Heaven Can Wait (1943) dir. Ernst Lubitsch
Ameche plays Henry van Cleve, who assures the devil that he has lived a life of sin, and can't imagine being let into Heaven. A heavy opening, but as with A Matter of Life and Death, there's no solid theological content here. The afterlife is a framing device for a wholly conventional romance.
Heaven Can Wait (unrelated to the 1978 Warren Beatty film with the same title) is based on a the play Birthdays written by Laszlo Bus-Fekete. In the play, each scene was set on a character's birthday. I believe Heaven Can Wait is too, but the script doesn't make a big deal of it, and it plays no real role in the plot.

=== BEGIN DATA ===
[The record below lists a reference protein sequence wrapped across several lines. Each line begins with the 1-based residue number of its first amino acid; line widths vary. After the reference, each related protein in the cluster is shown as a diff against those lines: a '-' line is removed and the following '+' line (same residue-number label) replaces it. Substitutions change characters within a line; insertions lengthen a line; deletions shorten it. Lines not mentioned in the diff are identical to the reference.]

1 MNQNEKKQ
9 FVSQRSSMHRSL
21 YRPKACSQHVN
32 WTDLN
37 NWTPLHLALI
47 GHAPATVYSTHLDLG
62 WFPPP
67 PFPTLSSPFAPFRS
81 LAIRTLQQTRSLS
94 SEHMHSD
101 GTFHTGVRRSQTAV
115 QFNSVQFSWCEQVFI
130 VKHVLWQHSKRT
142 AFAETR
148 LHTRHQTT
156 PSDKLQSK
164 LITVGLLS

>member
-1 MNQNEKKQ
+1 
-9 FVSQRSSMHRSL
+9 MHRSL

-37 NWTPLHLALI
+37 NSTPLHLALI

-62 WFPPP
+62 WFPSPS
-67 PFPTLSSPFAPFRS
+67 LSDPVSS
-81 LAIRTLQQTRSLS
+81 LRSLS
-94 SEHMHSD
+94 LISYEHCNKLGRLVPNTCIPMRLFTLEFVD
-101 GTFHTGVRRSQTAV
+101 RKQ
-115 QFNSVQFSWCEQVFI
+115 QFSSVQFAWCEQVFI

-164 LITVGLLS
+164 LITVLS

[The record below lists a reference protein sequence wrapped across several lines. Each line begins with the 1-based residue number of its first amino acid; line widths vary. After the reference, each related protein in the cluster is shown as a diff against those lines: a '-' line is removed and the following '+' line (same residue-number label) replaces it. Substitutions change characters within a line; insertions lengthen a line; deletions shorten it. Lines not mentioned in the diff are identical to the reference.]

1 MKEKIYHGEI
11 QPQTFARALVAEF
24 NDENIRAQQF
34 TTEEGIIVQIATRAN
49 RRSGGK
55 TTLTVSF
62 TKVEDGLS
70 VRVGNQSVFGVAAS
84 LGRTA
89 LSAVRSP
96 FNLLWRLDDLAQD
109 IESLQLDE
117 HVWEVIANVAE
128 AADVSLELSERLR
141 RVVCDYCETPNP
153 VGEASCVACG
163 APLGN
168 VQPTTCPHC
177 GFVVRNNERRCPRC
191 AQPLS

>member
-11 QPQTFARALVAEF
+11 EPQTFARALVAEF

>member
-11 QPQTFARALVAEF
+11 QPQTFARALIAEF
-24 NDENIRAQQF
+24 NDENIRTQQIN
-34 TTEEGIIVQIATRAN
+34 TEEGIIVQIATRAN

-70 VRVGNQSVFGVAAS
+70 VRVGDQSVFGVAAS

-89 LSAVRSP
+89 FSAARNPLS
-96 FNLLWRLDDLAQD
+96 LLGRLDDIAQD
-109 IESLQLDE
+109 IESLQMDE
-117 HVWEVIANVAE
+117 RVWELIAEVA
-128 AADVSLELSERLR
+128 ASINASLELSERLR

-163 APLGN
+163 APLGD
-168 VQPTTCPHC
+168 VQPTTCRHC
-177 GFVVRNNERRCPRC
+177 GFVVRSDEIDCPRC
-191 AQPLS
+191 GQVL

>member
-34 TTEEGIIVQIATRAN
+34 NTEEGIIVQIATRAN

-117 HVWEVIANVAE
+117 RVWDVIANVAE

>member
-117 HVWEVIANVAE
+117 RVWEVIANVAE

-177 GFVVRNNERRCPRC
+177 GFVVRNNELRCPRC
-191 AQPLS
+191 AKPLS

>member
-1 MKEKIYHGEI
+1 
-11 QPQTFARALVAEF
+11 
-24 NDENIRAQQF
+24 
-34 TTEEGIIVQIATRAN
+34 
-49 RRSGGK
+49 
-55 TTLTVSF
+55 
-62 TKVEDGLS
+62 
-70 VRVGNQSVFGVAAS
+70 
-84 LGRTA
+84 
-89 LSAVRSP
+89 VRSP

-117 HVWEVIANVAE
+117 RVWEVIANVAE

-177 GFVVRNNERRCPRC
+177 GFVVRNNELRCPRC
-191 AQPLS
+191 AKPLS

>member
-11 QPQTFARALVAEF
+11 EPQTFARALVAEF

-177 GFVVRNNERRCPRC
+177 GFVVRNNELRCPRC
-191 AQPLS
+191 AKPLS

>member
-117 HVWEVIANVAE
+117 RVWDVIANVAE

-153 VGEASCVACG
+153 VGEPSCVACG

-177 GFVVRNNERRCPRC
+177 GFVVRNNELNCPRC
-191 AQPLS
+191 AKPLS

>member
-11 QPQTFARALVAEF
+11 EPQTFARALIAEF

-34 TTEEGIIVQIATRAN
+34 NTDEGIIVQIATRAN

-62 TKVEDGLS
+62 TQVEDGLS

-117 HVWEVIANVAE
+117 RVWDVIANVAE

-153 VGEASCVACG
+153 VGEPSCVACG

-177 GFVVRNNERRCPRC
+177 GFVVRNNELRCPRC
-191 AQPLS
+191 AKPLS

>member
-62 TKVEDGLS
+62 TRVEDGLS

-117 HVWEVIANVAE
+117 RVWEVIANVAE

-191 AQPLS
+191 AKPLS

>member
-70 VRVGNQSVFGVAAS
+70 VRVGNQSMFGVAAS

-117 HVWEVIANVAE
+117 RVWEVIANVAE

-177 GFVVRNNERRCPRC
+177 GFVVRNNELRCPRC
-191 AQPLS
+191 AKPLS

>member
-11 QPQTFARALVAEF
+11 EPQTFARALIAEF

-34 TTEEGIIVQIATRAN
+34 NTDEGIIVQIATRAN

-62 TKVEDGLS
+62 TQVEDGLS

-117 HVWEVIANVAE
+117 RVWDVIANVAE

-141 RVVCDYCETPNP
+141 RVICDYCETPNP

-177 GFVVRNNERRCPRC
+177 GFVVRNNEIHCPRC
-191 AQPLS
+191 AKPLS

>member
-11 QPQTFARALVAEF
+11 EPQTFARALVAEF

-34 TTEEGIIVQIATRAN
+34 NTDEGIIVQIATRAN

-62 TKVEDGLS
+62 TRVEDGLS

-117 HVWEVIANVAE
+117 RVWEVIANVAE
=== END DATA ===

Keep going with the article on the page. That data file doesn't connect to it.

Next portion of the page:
We begin with Henry as a small child in New York, shortly after the Civil War. He is being raised in a wealthy family, and even at this age, he has the makings of a roue. He grows up a regular womanizer, with plenty of jokes for the 1940's audience, who saw the 1890's and the 1920's as the times of sexual liberation.
The characters are all surprised when Henry marries Martha, played by Gene Tierney, but the audience sees it coming a mile away. The film does start to shift tone when Henry's adultery is discovered, but Lubitsch quickly snaps it back into a more comfortable zone. We are supposed to like Henry, after all.
Critic James Bowman makes note that none of the events of the larger world play a role in Henry's life. Depressions, technology and the Great War come and go without mention. This is the anti-Forrest Gump.
Heaven Can Wait is #967 on the 2011 edition of the TSPDT 1,000 list I’m blogging through. I’ve now seen 424.